Two people looking down on a stack of papers on a work table in an office. The office overlooks a rural setting seen through its floor to ceiling windows.

A natural power office that meets the brief

The total cost of the development, including infrastructure provision, was £320,000, which was considered comparable with standard office construction costs. The building uses 70% less energy than an equivalent sized conventional building. 

The office development has created work locally through harvesting the timber and provided high-value jobs in the area.  

Many employees cycle to work, and the Forrest Estate has set up a car share scheme. The building provides good promotional footing for the occupant and is a sound and solid base for further sustainable activities. 

Image credit: Neil Sutherland Architects

Key takeaways and lessons learned from this project

At the start of the process, the client invested in a full feasibility study to investigate a number of possible sites for the building and to critically examine the various options for sustainable design.  

It was felt that this feasibility study was a useful reference point during the construction period and served to remind participants of the aims of the design set out at the start of the project. 

An experienced lead consultant needs to be selected to integrate, direct and co-ordinate the project beyond a set of drawings and specifications. Doing so ensures and maintains the integrity of the design throughout construction.  

The project demonstrated how rural buildings can achieve a high degree of sustainability by using appropriate local materials for the build. 

Contractors often lack the knowledge and experience of implementing a sustainable design, which is often offset by increasing the tender price. In this case, the procurement method used helped reduce the overall costs to the client by removing risk from the contractor.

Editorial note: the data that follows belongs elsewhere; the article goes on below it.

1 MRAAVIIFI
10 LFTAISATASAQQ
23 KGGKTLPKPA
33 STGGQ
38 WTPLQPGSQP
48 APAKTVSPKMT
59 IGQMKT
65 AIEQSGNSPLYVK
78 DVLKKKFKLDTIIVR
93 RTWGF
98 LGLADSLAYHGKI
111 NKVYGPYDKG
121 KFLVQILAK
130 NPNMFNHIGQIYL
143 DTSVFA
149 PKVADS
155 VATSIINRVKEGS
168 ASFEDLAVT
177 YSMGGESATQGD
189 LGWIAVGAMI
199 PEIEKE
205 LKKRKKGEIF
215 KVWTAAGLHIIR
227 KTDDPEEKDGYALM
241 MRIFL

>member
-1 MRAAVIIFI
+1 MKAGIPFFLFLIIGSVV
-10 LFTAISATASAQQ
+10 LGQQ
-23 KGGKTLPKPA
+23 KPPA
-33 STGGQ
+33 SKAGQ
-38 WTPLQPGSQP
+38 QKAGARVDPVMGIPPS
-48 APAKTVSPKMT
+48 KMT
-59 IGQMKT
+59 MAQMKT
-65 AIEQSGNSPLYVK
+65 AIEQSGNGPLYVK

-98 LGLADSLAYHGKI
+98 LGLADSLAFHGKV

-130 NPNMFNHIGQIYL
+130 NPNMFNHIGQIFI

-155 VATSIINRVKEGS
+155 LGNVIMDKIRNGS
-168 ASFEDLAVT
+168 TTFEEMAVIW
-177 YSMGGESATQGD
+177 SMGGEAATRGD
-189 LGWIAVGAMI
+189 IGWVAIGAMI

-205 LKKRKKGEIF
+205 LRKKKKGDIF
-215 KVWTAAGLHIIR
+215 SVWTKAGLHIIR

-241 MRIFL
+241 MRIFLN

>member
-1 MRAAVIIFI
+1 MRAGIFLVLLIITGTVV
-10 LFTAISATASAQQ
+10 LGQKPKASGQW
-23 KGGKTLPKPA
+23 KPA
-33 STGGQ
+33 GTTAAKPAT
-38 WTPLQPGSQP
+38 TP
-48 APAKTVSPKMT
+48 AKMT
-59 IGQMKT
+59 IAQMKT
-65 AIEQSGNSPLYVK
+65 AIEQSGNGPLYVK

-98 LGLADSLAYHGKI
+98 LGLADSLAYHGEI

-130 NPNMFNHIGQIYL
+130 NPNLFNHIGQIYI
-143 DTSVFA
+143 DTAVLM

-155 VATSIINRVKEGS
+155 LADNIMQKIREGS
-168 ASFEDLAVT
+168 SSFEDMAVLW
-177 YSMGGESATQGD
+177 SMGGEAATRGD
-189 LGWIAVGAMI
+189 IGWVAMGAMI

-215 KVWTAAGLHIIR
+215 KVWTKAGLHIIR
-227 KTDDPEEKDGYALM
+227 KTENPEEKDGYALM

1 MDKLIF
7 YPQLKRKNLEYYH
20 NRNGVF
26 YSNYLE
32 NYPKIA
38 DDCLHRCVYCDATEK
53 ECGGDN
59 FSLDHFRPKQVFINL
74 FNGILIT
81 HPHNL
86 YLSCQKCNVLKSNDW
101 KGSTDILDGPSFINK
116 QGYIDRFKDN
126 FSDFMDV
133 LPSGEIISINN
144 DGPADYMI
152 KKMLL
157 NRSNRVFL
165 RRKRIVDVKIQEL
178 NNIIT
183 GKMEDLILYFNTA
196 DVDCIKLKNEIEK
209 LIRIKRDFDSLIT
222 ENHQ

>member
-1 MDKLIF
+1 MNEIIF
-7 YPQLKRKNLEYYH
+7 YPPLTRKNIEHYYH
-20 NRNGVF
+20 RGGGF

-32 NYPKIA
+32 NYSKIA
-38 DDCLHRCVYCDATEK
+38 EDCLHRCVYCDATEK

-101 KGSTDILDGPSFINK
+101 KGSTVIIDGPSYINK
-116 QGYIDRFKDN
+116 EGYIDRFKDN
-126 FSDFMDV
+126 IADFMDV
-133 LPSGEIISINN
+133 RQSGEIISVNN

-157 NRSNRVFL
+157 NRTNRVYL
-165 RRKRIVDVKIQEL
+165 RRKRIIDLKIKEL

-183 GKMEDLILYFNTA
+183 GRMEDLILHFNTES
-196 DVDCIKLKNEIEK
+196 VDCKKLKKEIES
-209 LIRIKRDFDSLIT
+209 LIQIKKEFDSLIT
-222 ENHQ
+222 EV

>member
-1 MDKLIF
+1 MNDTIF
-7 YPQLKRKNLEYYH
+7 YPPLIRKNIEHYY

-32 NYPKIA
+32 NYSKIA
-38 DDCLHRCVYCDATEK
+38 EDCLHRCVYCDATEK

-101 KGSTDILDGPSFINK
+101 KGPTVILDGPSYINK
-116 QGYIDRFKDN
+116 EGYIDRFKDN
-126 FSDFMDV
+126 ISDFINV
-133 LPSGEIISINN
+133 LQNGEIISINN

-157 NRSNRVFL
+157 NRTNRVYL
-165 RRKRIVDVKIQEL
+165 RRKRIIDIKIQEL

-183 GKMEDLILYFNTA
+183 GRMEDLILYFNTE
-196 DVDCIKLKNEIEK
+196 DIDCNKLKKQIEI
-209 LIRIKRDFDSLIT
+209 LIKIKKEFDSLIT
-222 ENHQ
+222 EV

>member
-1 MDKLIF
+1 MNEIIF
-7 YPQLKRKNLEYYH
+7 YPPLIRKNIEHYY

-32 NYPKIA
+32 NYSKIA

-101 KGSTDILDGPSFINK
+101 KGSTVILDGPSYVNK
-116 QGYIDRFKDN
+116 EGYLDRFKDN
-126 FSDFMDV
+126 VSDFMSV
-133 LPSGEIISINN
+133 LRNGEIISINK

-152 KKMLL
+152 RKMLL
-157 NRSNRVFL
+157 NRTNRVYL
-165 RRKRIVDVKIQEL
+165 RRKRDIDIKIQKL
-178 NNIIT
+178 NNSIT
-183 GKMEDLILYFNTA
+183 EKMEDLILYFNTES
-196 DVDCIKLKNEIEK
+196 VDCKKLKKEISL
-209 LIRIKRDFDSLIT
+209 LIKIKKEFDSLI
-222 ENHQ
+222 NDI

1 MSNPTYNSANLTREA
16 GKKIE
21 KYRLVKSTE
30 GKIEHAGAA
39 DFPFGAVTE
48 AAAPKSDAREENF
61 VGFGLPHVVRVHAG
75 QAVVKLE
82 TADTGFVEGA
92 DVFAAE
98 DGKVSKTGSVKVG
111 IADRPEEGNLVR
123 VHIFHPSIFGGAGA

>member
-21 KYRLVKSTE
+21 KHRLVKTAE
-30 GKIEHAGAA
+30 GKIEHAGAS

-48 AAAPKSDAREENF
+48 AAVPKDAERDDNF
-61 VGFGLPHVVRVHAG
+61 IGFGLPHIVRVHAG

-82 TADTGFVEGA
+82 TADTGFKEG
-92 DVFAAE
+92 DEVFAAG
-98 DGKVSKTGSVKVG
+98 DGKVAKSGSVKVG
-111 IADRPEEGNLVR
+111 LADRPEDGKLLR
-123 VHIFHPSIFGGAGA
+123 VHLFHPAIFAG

The architect was closely involved in the construction work, taking on a range of roles from sourcing and transporting timber from the Highlands, sourcing other materials and providing a costing service.  

This was an example of ‘partnering’ in the construction process, using open-book accounting instead of competitive tender. One advantage of this approach may be avoiding the need for a quantity surveyor, who may lack knowledge of the actual costs of specified sustainable features. 

This approach also allows the architect to remain close to the design during the construction process, reducing the extent to which the contractor can provide his interpretation of the design.  

One disadvantage of the open tender process is the lack of cost certainty for the client. Though, careful budget control can provide a cheaper solution to the risk-sharing process.  

As a result of this experience on the project, the architect is now developing more sophisticated spreadsheet-based budgeting systems. 

The client is planning to extend the office to provide space for additional workers and has noticed the availability of sourcing the materials cheaply. This is because the suppliers are more confident about sourcing these alternative materials, having seen their use proven in this building. 

In terms of material use, it was noted that sources need to be carefully checked – slate brought in from Wales and apparently ‘Welsh’ turned out to have been imported from Spain. 

Header image credit: Neil Sutherland Architects